Fertility rates in the Med: Europe in trouble
The total fertility rate (TFR) represents the number of children that would be born to a woman if she were to live to the end of her childbearing years and bear children based on birth rates of the specified year. According to the Population Division of the UN, if a TFR of about 2.1 children per woman (the replacement-level fertility) is sustained over a sufficiently long period, each generation will exactly replace itself.
According to data from the World Bank, the world’s total fertility rate decreased rapidly from 1967 to 2015, going from 5 children per woman to 2.5.
So how does the Mediterranean region compare to the rest of the world?
Fertility rate dropping across the board
The Mediterranean region as a whole has replicated the global picture of fewer births, with virtually every Med country seeing its fertility rate drop by 50% or more between 1960 and 2015.
Furthermore, the large gap in fertility rates between European Med countries and MENA Med countries remains almost as pronounced today as it was sixty years ago. The implications of this gap, however, are very different today than they were in decades past.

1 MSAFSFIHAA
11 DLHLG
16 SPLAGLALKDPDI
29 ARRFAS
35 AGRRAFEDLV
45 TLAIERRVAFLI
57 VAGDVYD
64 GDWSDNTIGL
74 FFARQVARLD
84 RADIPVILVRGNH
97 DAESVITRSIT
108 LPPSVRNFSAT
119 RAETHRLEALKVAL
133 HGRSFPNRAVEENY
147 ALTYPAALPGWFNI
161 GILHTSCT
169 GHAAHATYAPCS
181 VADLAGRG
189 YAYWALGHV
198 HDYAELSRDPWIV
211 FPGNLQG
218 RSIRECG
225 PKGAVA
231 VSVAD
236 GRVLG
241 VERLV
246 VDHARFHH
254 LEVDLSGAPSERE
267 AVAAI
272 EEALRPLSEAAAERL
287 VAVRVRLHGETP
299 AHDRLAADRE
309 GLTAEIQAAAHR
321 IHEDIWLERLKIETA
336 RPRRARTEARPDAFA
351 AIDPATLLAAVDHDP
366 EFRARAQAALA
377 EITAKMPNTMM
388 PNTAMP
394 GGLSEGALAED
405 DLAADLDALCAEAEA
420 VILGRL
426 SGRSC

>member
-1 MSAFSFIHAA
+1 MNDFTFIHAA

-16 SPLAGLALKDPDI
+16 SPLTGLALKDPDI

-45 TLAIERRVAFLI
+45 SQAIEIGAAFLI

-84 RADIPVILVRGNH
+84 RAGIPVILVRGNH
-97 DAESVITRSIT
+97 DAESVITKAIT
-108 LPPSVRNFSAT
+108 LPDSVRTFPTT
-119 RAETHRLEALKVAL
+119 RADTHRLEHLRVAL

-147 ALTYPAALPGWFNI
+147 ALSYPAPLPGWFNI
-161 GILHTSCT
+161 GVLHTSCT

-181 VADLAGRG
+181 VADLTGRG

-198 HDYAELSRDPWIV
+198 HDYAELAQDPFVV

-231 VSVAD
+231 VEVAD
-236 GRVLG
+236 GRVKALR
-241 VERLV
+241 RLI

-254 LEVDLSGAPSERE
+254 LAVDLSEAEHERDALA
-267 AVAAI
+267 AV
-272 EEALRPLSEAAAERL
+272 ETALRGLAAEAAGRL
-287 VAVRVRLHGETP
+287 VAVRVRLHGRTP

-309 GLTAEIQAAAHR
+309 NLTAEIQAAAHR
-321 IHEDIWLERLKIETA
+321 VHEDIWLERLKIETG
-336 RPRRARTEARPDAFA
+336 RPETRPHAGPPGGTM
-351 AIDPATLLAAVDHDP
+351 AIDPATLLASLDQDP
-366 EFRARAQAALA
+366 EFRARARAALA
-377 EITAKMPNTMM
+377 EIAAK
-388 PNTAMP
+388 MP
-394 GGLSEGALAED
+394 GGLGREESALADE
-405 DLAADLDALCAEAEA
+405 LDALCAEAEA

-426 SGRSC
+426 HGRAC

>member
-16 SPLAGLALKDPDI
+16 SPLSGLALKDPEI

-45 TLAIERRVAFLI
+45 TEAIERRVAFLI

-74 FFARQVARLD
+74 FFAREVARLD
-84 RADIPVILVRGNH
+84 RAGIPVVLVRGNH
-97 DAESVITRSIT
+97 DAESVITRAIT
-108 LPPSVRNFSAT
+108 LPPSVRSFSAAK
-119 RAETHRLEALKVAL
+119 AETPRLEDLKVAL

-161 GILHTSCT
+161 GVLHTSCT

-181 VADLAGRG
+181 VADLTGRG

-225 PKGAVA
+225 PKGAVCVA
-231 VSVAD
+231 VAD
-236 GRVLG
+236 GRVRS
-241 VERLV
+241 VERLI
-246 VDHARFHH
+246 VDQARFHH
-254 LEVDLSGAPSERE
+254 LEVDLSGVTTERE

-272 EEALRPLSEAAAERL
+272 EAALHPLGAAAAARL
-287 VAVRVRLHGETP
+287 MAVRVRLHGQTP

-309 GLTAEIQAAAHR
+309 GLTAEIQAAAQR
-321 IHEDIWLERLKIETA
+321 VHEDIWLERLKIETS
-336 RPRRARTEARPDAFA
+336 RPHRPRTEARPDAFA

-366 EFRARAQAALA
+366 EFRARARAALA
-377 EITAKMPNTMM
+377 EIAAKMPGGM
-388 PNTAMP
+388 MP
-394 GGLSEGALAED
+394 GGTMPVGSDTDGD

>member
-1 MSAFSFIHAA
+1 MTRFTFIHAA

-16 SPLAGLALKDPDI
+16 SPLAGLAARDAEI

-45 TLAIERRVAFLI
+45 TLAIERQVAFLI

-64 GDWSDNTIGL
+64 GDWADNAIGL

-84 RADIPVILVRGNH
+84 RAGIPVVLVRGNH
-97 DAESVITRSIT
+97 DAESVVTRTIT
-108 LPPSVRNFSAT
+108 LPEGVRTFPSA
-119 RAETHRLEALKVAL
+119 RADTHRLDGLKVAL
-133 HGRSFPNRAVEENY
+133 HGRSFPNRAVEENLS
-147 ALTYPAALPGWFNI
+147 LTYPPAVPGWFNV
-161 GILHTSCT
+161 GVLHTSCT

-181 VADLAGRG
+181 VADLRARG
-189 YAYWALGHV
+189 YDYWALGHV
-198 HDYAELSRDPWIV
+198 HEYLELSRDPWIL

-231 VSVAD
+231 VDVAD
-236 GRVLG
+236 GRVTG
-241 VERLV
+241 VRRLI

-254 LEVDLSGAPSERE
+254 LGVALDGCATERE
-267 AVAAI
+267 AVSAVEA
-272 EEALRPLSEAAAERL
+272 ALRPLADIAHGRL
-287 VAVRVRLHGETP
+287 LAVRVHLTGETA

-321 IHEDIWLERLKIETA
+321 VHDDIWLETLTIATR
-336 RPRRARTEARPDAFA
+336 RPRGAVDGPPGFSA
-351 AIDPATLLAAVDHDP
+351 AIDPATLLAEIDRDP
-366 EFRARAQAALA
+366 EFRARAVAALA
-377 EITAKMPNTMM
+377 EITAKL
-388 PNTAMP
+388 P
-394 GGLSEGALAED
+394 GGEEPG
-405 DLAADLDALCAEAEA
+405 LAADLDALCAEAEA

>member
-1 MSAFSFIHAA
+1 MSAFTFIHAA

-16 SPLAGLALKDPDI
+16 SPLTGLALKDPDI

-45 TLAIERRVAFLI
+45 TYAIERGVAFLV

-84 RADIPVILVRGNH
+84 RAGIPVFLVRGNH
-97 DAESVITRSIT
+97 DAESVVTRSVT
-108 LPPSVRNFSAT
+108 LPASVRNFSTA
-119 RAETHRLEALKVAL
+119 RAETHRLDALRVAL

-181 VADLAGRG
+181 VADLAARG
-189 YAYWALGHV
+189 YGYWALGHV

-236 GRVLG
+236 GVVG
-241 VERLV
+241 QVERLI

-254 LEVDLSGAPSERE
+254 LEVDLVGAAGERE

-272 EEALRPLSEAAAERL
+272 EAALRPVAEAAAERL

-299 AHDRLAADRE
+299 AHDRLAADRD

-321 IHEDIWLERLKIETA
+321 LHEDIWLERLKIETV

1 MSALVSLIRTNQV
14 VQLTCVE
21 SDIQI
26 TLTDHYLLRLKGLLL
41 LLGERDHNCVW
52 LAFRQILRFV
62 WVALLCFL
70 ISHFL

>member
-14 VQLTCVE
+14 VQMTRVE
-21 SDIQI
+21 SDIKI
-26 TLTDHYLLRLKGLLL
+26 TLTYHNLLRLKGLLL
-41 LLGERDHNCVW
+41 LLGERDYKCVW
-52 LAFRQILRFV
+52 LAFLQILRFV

In the 1960s, the very high fertility rates of many non-European Med countries acted as an obstable to economic growth, while most of Europe enjoyed close to ideal fertility rates. Fast-forward to today, and the total fertility rate in Europe is too low to sustain population numbers in the absence of migration, while most MENA Med countries now occupy the ‘optimal’ 2.1-4 children per woman bracket.
Not enough children born in European Med countries to maintain population level
European countries have the lowest total fertility rates, ranging from 1.3 to 2 children per woman, with France the only country close to replacement-level fertility. Asian and African countries have much higher total fertility rates, with the rates of the Palestinian Territories, Egypt and Israel ranging from 3 to 4 children per woman.
As shown in the chart below, the majority of the European Med countries are already seeing a drop in their population as a result - which for many of them could have been even more pronounced in the absence of immigration.